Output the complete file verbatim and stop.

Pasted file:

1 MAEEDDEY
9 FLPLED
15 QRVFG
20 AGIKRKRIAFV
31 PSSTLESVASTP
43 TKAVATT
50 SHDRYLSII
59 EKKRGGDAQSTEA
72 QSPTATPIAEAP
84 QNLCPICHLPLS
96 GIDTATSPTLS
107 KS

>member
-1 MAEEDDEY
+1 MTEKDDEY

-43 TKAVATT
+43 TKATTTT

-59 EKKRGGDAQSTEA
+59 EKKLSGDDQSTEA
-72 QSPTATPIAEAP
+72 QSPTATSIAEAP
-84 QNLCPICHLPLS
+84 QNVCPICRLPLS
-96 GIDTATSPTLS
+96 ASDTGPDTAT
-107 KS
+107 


1 MAEEDDEY
9 FLPLED
15 QRVFG
20 AGIKRKRIAFV
31 PSSTLESVASTP
43 TKAVATT
50 SHDRYLSII
59 EKKRGGDAQSTEA
72 QSPTATPIAEAP
84 QNLCPICHLPLS
96 GIDTATSPTLS
107 KS

>member
-1 MAEEDDEY
+1 MTEKDDEY

-43 TKAVATT
+43 TKATTTT

-59 EKKRGGDAQSTEA
+59 EKKLSGDDQSTEA
-72 QSPTATPIAEAP
+72 QSPTATSIAEAP
-84 QNLCPICHLPLS
+84 QNVCPICRLPLS
-96 GIDTATSPTLS
+96 ASDTGPDTAT
-107 KS
+107 